One of the many perks of living with parents as an adult is to tag-along when they travel. I just returned from four days in New Mexico, spending time in Albuquerque, Santa Fe, and Taos. This was my first time to New Mexico, and as I say with many of the places I’ve traveled to, won’t be the last. The Southwest is beautiful. It’s no wonder that so many artists have made their home there. Watching the sun set over the outlines of mesas, gorges, and flat lands makes me want to pick up a brush and take a stab at a canvas.
My mother has been a huge fan of Georgia O’Keeffe for as long as I can remember. We have her artwork displayed in our house, including some of my knockoff O’Keeffe work from 9th grade art class. O’Keefe lived in New York and visited New Mexico for 2 weeks, then 4 weeks, and then permanently made her home just outside of Santa Fe. We didn’t tour her house in Abiququ, but we did go on a bit of an adventure on our quest to find it. My dad is never one to stifle any curiosity and we spent a good 30 minutes driving down a road we thought her house might be on because Google Maps said so. We just wanted to see it, I swear! 30 minutes later and more than enough potholes to fully violate our rental agreement, we ended up on top of a mesa overlooking the most beautiful stretch of land I’ve seen. There is a lot of open land in New Mexico, partly due to the Native American reservations (more on that later), and it allows for many beautiful vistas. Seriously, its no wonder so many artists have made their lives here, as the inspiration is everywhere! We also went to the Georgia O’Keeffe museum in Santa Fe, which offered a peek into her reasoning behind many of her works. The big flowers? Georgia wanted people to stop and notice them, so she made them larger than life so you would have no choice. I picked up two prints to take home a little bit of Georgia and my share the love of O’Keeffe my mommy has shared with me.
We also spent some time in Taos, a ski town north of Santa Fe that is home to the Taos Pueblo. The Taos Pueblo is a UNESCO World Heritage Site of adobe homes that are the longest continually occupied homes/dwellings in the United States. Walking into the village, you instantly realized where 99.9% of Southwestern architecture got its inspiration. I can’t quite put a finger on the feeling of paying to walk into a village occupied by a group of people who have been so marginalized and pushed around by the “white man”. They graciously share their culture with us and preserve the land “bestowed” upon them by the US Government, and here we are tramping through their land and even walking into their homes. Even though we are “invited” as they have made it into a tourist stop, it was still a bit eerie. I am not sure how many people actually live year round in the pueblo, but one woman we talked to spent only her winters there. Most visitors were just milling in and out of the adobes, glancing over the arts and crafts that the villagers were selling. I can’t even imagine for a millisecond having people paying to come check out my neighborhood, no matter how cool our backyard sandbox is. We were curious if the multi story pueblos (some 3-4 stories made of clay, straw, and water!!) were single-family dwellings, or if different families lived in each. What we learned was that before the Spaniards came, there wasn’t really an idea of ownership and whose plot of land you could build your house on. The stuff you had was everyone’s to share. And then in come the Spaniards, giving land that wasn’t truly theirs to dole out and completely changing the futures of the Native Americans. And here I was, standing in this woman’s house. A house that had been standing in the same spot for almost 400 years. Weird. I was very grateful for the opportunity to experience it, but it really made me think of how the actions of each of us will affect the lives of those who follow. There was a bumper sticker that I saw in store in downtown Santa Fe that quoted the Iroquois saying, “In every deliberation, we must consider the impact on the seventh generation… even if it requires having skin as thick as the bark of a pine”. What are we doing now? And what will the effect be on our children, grandchildren, and great grandchildren? Do you personally even think of these things each day? I think it would be a bit overwhelming to be burdened with the thought of paper or plastic and what that means for my great-great grandchild.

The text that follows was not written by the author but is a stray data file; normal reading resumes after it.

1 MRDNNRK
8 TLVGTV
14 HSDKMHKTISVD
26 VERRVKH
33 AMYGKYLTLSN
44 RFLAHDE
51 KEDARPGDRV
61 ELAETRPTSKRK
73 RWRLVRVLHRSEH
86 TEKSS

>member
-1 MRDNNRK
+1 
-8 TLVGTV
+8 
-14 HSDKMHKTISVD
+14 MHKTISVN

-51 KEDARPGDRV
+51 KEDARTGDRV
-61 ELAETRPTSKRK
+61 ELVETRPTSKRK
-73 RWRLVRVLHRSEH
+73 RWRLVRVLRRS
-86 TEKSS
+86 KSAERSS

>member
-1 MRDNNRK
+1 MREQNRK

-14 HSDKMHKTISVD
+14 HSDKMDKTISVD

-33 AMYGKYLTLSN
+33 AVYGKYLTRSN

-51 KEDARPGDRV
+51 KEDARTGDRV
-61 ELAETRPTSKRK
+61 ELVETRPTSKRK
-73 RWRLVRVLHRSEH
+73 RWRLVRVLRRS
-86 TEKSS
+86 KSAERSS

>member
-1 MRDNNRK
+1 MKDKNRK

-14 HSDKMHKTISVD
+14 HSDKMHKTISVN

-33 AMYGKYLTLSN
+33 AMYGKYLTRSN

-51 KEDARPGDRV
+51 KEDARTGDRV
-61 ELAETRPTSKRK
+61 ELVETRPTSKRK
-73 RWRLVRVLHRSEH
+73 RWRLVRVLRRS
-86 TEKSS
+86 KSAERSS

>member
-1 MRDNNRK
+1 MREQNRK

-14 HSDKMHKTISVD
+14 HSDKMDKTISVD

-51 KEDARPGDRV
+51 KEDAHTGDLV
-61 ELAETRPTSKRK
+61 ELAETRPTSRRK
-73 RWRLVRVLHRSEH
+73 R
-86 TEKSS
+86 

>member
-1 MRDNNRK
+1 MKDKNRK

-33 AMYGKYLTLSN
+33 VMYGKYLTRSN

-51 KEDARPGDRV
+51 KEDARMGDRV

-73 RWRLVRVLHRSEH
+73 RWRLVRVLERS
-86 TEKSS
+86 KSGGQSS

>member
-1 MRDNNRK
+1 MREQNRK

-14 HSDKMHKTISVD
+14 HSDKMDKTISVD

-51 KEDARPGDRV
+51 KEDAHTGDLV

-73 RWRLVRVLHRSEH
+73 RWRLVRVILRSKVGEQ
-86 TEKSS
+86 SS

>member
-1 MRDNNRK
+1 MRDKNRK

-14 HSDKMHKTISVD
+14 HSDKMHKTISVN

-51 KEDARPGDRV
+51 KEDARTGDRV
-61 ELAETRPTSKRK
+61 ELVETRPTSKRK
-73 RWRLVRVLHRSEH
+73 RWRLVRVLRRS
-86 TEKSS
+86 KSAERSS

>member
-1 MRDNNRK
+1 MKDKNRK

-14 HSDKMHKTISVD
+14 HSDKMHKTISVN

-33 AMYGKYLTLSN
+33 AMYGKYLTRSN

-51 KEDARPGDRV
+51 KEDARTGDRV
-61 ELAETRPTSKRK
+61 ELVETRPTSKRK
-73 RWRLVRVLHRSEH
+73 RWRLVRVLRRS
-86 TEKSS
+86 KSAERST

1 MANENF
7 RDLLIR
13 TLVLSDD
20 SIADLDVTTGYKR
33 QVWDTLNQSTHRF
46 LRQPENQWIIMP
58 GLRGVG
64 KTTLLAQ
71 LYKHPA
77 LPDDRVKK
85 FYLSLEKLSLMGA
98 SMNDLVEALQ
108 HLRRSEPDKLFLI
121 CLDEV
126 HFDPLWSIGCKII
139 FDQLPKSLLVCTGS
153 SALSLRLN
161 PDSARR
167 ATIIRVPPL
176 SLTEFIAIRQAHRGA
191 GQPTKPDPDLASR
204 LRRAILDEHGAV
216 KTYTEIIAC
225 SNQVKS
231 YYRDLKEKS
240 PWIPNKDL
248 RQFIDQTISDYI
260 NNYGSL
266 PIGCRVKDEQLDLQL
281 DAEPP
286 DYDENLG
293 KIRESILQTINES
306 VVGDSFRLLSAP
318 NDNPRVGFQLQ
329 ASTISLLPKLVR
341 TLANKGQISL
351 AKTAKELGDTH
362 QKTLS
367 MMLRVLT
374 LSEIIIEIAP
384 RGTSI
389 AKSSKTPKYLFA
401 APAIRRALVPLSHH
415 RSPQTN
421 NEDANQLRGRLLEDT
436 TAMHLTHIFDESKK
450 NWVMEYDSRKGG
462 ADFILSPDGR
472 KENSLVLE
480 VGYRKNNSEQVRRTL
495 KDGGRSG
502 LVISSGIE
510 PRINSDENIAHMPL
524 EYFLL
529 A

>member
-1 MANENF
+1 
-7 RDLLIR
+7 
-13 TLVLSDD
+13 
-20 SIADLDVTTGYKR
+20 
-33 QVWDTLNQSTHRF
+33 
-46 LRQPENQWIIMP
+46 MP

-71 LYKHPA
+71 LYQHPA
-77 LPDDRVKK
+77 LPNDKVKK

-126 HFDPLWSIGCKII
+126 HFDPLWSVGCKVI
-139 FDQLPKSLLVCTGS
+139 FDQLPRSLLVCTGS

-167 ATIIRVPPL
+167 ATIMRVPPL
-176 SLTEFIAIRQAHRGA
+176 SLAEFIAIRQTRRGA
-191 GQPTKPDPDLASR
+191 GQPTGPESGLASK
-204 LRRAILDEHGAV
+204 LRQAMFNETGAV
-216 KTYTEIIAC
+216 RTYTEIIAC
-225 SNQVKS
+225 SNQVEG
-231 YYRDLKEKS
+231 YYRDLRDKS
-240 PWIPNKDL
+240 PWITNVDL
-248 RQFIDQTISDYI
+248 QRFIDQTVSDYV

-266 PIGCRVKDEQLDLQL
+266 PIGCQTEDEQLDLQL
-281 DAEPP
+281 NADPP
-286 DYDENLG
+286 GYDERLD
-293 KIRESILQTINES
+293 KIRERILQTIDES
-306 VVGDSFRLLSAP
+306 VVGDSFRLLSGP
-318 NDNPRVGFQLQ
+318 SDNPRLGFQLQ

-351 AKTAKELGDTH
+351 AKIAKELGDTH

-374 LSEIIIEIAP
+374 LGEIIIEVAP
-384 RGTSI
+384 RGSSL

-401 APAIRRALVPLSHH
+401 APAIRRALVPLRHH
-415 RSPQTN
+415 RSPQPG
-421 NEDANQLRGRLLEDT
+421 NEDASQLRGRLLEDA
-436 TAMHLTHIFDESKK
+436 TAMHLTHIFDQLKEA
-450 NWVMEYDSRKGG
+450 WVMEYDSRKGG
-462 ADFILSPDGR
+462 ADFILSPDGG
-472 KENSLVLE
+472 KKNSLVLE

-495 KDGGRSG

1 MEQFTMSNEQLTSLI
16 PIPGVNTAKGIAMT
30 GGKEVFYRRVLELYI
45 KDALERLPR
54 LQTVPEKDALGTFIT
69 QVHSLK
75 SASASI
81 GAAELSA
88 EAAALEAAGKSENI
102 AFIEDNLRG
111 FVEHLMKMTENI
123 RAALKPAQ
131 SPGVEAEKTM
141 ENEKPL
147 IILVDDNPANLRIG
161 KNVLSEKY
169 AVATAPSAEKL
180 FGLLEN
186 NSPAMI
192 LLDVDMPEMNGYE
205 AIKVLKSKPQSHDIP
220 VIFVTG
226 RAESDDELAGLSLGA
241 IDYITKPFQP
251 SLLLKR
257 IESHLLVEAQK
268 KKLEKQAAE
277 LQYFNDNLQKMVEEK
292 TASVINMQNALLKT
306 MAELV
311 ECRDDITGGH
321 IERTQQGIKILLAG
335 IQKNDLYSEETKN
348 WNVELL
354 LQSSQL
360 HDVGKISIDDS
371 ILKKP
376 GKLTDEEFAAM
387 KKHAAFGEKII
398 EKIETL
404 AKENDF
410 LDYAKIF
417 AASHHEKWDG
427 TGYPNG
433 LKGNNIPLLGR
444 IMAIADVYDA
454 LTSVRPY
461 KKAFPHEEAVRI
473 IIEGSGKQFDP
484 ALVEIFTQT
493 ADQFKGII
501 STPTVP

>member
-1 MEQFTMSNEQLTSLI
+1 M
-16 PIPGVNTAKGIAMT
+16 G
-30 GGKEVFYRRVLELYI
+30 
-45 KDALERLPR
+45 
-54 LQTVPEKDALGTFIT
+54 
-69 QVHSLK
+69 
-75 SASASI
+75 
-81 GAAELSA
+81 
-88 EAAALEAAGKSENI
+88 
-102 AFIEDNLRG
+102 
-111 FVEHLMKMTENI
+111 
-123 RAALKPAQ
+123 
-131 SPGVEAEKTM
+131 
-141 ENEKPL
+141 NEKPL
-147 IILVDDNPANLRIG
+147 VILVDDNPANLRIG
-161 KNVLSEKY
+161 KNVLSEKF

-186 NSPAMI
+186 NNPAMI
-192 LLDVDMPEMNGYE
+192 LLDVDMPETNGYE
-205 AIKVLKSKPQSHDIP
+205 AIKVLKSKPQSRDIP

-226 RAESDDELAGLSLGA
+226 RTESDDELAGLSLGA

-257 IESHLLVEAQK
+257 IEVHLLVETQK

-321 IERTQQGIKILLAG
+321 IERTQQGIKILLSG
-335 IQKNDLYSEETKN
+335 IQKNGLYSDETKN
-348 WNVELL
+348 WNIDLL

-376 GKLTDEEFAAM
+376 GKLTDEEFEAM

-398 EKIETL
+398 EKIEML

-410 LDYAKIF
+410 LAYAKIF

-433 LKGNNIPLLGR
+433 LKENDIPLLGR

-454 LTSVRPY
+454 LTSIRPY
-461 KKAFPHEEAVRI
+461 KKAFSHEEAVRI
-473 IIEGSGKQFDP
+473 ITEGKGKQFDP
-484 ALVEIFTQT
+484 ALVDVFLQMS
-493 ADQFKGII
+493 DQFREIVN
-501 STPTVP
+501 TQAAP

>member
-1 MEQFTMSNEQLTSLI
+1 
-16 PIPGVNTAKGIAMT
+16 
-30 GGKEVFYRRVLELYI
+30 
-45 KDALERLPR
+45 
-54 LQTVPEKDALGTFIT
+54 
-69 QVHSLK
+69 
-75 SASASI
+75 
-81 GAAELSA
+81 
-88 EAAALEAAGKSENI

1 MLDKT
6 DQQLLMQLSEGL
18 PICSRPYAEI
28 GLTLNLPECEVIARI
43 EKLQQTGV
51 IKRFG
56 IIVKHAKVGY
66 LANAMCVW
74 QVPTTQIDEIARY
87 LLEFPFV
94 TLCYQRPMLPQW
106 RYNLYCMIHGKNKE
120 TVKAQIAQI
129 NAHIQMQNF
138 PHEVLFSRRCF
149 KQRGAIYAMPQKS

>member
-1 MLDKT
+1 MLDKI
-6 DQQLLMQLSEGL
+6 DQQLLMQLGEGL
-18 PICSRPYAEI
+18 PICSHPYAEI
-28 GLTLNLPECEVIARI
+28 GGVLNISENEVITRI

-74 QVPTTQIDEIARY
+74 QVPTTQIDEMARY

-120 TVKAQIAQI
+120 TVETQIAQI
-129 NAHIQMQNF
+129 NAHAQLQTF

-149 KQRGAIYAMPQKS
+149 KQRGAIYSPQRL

We also had many typical Ellis adventures, like driving the WWII era Jeep of a friend of my Grandpa’s who fought with him in Europe, my dad losing his sunglasses from his pocket in the only bucket of used motor oil in a huge garage, almost missing our flight their because we were all sitting around thinking the other was in charge, and that wonderful dirt road to no where.
So long Santa Fe, may we meet again…